Tommy O’Brian’s life is over. He’s been diagnosed with cancer. Terminal cancer. And this only scratches the surface in a long line of problems Tommy will encounter in his final days upon the Earth.
Behind on the rent, the electric bill, and the credit card, Tommy suffers the symptoms of his condition without the benefit of painkillers, which are too expensive for him to purchase. He spends much of the book coughing up blood, vomiting pieces of himself, and fighting off dizzy spells and crippling headaches. Hiding his condition to spare his wife and son the pain of his inevitable demise, Tommy doesn’t even get the comfort he needs from his family.
Tommy, instead, decides to confide his terminal condition to his two best friends, John and Sherm, after spending the night drinking together after they’re all laid off from their jobs at the foundry. Left with no other choice and nothing left to lose, Tommy comes up with an ill-conceived plan to rob a bank before he meets his death. Resolving to help his dying friend, John volunteers to help. Sherm does it for the shits and giggles.
After the minimal amount of planning possible, the trio proceed with their plan and forever change the lives of everyone caught up in the mix.
Keene spends the first half of the novel building Tommy as a character and those around him. Plain and simple, he’s a poor, blue-collar dude, who is desperate and doesn’t want his family to suffer once he’s gone. John is his life long best friend. Sherm is a ladies man with a mysterious past and sometimes gives off a weird vibe. Tommy’s wife is oblivious to her husband’s degeneration and his son is nice too. Despite being one-dimensional characters, there is something endearing about them. With the exception of the scene in the church, a bit melodramatic in a soap opera type of way, I believe this is the better half of the book.
The second half of the novel is where it falters. The bank heist should have been the most exhilarating part of the story but it feels far too drawn out, especially the parts where the hostages begin telling each other their life stories, “Breakfast Club” style. It seems a bit contrived in the heat of the moment. Given the fact that everything which could possibly gone wrong, does indeed, go wrong, it feels like word padding. As the situation grows worse, we’re bogged down with having to get to know characters who are simply cannon-fodder at the end.
The supernatural element added an extra twist to the story, which I didn’t see coming in my first reading. In my second reading, the previously mentioned church scene made a bit more sense. It was an interesting addition to the story which didn’t go anywhere. The story could have gone without the supernatural element being added in and it would have had the same result. Once again, this feels like word padding.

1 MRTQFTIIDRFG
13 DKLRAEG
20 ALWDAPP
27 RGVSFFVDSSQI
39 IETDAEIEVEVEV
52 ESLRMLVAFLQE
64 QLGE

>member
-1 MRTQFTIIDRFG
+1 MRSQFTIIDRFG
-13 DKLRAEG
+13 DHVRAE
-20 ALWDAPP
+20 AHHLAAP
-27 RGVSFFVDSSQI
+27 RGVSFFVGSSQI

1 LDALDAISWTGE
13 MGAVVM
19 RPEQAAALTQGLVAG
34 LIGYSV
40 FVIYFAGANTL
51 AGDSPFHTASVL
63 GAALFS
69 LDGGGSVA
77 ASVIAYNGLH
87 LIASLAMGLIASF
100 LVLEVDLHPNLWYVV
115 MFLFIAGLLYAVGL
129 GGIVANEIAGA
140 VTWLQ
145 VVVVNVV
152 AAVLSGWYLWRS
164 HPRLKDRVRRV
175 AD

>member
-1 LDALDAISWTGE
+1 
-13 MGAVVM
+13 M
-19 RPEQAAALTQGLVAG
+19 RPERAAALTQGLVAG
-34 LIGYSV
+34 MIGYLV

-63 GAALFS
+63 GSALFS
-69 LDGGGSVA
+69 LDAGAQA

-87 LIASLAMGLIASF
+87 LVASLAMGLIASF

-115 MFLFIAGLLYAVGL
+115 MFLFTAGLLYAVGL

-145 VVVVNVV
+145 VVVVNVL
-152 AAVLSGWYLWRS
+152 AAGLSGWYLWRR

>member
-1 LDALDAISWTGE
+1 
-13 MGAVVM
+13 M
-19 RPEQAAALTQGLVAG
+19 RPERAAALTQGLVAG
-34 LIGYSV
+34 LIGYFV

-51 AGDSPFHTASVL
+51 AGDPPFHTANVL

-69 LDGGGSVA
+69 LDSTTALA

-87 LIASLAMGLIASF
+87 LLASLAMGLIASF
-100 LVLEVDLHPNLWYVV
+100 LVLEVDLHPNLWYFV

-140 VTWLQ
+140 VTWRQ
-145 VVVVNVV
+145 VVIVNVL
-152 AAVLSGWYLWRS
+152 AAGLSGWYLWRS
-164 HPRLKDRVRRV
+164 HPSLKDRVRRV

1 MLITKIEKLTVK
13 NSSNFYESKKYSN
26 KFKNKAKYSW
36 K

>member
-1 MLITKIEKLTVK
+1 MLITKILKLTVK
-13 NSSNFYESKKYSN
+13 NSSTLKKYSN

Having read this novel around the original publication date, I was incredibly excited to read something else written by the author who wrote “The Rising”. Back then, I remember having a much better opinion of it then. Perhaps, it’s because I’ve had a decade more to read additional books by Keene and other horror authors, but reading this now for the second time, I didn’t find it as enjoyable.
Reading this back in my twenties, I completely empathized with Tommy’s plight. I understood the reasons behind his actions. His wife and son. His desperation to give them a better life. I remember cheering and hoping Tommy would succeed.
Reading it again in my thirties, I can still understand the desperation Tommy felt but I wasn’t able to fully buy into it. Every person is the hero in their own story. Tommy was no exception. Everything he did was for his family. Seeing it now, Tommy was selfish, thoughtless, and despicable. Even in the face of overwhelming evidence of his wrongdoing, many chances to redeem himself or at least stop the situation, and even in his attempt at redemption at the end, Tommy still makes the poorest choices possible.
Overall, Terminal isn’t close to one of Keene’s strongest books. As one of his earlier works, it shows signs of promise, but ultimately fails to deliver on the supernatural twist. It would have been better as a straight thriller. As he’s said on his podcast, if he ever gets the rights back to this book, he is going to release an author preferred edition which I believe would vastly improve upon this novel. I look forward to reading it again once it’s ever released.